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Drucker-Prager convergence problem

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Posts: 3
Topic starter
(@arul britto)
New Member
Joined: 15 years ago

Hi all,

I am very sorry, if I bother with a too simple problem, but: I try to simulate behavior of a dental composite (polymer resin- spherical particles) , using ABAQUS CAE. For resin with asymmetric yield stresses I use Drucker-Prager plasticity model.

If I run the material model with a unit cube of resin, it converges very quickly, even by introducing of high value of uniaxial displacement load (up to 6% of strain).

But if used for 3D simulation, it refuses to converge. I have tried many techniques of improve convergence, including mesh refinement, analysis step refinement, using other elements, but everything increased only the computational time and did not help with the convergence.

I try to model the shrinkage process of dental composite, obtain the residual stresses, then apply far-field load and investigate, how the residual stresses influence the mechanical response. Shrinkage of the polymer resin is up to 7%, so it is far in the plastic region of the resins stress-strain curve. Shrinkage is modeled by thermal analogy, this means, defining expansion coefficient &#945,, and decreasing temperature in model.

For the reason of computational time I use linear tetrahedron elements, but even use of other elements does not help with the convergence. For the Drucker-Prager model I use the linear shear criterion, deffault Flow Potential Eccentricity Friction and Dilatation Angle both of 28&#730,, Flow Stress Ratio 1 and tension-based hardening described by following stress plastic strain points

20 0

25 0.001

30 0.0014

35 0.0024

40 0.0033

45 0.0047

50 0.0076

55 0.0118

58 0.025

This describes the stress-strain curve well, even in plastic region, but only for uniaxial test-model of pure resin. By introducing three-dimensionality, even by a model of composite of 1 particle in block of resin and only shrinkage load, it needs more than 30 iterations, as the level of shrinkage reaches plastic value. Changing of the parameters of analysis step does not help.

In the stepmodule, I currently use static-general, Nl geom ON, increment size initial 0.1 , min 1E-005, max 0.2.

Please, would anyone of you be able to give me any suggestion or advice, how to improve the model to reach convergence, without significant increase of the simulation time? It will help me a lot with a a problem which I cannot solve for a long time!

Very many thanks,

Ondrej

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Posts: 3998
(@jorgen)
Member
Joined: 5 years ago

Have you tried to run your model with another simpler material model. Say an istropic hardening plasticity model (*Elastic, *Plastic), or even a simple hyperelastic material model.

My guess is that your material model may not be stable.

-Jorgen

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Posts: 3
Topic starter
(@arul britto)
New Member
Joined: 15 years ago

Yes, I have tried it. I run it with a von Mises material model, and this runs well.
I try to discover the reason of difficulties by a simulation of a unit cube of polymer resin, and as expected, it does not converge, if a quasi-hydrostatic tensile displacement BCs are prescribed (6% in each direction). If I use the same value in compression, there seems not to be a problem.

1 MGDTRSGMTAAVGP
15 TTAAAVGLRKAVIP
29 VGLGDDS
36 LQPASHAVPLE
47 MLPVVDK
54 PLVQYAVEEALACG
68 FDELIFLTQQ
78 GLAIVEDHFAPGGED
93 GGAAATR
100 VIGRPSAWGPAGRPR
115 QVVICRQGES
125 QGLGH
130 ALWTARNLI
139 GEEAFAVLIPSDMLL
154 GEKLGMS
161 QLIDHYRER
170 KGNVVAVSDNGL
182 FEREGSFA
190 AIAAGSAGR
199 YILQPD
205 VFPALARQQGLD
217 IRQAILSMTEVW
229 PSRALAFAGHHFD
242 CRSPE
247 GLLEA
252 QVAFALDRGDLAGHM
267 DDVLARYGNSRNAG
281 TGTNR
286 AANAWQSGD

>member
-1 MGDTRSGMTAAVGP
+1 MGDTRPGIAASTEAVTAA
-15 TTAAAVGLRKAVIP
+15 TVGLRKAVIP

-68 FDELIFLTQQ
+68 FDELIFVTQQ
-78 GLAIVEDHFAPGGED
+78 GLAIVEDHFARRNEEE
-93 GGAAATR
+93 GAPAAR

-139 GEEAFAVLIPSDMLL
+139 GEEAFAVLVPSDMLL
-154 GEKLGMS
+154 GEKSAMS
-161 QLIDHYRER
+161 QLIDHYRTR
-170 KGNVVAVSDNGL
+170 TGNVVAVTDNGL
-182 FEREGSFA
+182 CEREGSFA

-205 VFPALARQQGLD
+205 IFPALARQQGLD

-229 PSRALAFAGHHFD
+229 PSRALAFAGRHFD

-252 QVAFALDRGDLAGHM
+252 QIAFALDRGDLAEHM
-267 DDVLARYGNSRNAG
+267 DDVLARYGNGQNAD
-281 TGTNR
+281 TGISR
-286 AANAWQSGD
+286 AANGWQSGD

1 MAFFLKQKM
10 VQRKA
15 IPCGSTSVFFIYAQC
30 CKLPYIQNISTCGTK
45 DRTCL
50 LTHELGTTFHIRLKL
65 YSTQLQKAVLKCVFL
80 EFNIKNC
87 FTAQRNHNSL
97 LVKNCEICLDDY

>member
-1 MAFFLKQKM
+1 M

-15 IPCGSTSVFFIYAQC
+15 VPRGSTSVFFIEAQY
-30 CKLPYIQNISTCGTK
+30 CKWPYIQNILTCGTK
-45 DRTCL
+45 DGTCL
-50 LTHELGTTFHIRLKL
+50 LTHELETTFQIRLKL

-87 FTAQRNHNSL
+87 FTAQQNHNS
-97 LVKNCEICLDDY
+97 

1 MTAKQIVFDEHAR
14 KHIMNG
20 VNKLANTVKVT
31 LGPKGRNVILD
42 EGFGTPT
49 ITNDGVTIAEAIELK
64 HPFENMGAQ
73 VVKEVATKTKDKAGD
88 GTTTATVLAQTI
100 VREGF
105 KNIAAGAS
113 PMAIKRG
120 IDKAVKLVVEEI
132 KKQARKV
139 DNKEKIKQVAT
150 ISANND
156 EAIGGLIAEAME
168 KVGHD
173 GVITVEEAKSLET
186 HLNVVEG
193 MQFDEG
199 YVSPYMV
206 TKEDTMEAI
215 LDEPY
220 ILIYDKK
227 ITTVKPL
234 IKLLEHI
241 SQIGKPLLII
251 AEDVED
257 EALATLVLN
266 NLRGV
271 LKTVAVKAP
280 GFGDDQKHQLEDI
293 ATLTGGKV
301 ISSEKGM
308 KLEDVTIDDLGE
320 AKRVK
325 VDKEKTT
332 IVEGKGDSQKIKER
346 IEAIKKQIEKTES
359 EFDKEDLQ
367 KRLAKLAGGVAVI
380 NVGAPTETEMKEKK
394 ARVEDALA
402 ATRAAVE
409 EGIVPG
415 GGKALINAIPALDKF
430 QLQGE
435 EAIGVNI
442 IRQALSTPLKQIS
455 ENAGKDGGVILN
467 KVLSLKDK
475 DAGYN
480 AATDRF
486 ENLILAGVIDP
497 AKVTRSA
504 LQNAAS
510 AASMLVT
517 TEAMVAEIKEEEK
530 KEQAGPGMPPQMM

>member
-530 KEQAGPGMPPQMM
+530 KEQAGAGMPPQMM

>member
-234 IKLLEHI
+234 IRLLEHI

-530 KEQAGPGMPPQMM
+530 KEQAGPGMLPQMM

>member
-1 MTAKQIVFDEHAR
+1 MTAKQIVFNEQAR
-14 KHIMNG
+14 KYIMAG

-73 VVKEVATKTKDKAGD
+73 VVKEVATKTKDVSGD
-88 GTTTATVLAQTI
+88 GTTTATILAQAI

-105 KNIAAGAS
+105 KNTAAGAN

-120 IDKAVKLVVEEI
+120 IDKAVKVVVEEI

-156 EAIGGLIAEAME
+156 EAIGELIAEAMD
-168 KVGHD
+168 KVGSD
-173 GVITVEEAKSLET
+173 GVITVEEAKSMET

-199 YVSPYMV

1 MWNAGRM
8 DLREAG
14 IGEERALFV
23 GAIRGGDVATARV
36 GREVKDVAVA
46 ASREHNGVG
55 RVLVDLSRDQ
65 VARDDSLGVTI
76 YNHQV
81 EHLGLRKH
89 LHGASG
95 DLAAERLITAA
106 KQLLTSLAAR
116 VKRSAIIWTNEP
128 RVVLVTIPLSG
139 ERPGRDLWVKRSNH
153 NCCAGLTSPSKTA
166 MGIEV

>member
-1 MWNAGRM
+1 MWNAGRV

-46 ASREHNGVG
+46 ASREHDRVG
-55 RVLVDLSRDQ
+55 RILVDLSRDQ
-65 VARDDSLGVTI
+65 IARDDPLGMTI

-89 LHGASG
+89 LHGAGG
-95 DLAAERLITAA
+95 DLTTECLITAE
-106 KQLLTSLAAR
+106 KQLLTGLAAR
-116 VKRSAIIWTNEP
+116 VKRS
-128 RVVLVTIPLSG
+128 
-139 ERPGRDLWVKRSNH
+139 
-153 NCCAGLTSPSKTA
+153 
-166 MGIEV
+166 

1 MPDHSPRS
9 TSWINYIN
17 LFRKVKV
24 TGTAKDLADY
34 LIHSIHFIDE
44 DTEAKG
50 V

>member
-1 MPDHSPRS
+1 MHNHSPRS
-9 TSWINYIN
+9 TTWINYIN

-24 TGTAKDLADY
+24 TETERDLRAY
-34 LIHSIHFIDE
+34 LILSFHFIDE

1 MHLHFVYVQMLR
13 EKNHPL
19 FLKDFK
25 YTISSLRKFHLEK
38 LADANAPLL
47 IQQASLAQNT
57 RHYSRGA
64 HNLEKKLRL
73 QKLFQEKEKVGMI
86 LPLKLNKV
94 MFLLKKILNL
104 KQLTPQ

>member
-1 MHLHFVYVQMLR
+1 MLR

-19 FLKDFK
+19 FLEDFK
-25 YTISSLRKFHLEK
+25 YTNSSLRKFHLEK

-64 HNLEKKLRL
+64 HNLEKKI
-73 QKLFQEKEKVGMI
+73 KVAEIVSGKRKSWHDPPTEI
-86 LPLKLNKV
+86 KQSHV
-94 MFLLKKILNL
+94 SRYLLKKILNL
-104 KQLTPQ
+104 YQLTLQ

I was thinking about a hyperelastic model, instead of Drucker-Prager, but I am not sure, if it will match the physical reality in the material in a correct manner.

Is there any way to make the Dr.-Pr. model stable?

Many thanks,

Ondrej

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Posts: 22
(@stusapien)
Eminent Member
Joined: 14 years ago

The loading that you apply (whether the tensile displacement or the thermal shrinkage) will result in a negative (tensile) p value and a zero deviatoric stress (q). That puts you on the negative horizontal axis in the p-q space (see documentation of Drucker-Prager material). Since the load magnitude is quite large, the material goes into plasticity as you mentioned. The flow rule will lead you to the apex of the yield surface (where it meets the horizontal axis). It may well be that the program has difficulty in converging at that highly nonlinear point. Still, in my opinion, convergence should be achievable. That would also explain why there is no problem when you load the material in compression. The uniform compression results in a stress state on the positive axis in p-q space (p>0, q=0) and in that case the material is always elastic and hence converges without difficulty. Also the von Mises plasticity does not have this difficulty.

I find it tempting to use the Drucker-Prager, or Mohr-Coulomb, plasticity models when the material has a yield stress that is different in tension and compression but they come with added complexity and stability issues, as well as non-symmetry of the stiffness matrix (may result even if you use the same friction and dilation angles).

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Posts: 3
Topic starter
(@arul britto)
New Member
Joined: 15 years ago

Dear FEguru, many thanks for the reply. I think, you are right in all points. I have allready reached the convergence. It needed 14000 increments in the step, where the 7% shrinkage had been prescribed. But many thanks for the theoretical insight!

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